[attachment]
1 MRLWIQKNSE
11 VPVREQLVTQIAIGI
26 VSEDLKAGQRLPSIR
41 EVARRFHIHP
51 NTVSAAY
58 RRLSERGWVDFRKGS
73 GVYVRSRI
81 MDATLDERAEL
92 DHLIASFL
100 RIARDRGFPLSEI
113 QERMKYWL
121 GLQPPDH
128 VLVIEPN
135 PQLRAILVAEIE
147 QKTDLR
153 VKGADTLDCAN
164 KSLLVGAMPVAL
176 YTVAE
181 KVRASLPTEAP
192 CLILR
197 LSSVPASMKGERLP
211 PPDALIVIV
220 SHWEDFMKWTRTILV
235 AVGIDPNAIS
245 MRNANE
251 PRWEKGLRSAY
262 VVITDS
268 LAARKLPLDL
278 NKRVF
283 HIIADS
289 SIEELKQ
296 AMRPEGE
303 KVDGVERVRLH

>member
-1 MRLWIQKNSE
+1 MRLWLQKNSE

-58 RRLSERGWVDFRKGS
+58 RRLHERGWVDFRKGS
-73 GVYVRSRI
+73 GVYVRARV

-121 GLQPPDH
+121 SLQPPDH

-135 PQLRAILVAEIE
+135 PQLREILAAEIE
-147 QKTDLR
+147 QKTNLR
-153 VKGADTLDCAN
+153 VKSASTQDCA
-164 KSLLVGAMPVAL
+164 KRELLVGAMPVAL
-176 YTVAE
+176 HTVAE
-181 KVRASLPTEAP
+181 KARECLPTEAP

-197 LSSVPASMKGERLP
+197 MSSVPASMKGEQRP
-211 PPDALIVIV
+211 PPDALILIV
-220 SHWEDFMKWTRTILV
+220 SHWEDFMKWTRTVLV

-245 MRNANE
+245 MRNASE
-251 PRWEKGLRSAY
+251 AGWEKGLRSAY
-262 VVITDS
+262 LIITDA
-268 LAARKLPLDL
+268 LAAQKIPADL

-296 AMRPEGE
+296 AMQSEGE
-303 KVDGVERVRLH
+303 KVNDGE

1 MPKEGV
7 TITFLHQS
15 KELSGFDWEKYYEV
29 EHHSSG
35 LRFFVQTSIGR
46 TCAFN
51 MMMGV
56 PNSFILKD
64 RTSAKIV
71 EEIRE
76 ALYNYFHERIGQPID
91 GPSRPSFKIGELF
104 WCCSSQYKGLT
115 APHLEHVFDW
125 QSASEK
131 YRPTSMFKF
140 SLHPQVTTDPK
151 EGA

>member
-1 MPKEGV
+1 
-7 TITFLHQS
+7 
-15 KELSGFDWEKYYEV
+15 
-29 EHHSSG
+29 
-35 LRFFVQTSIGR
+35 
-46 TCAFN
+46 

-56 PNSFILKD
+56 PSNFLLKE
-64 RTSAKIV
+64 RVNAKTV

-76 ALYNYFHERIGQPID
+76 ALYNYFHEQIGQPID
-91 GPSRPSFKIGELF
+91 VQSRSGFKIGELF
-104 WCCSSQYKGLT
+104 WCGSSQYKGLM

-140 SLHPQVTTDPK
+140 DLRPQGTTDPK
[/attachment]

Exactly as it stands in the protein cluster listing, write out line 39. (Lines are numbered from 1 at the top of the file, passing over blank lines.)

-73 GVYVRSRI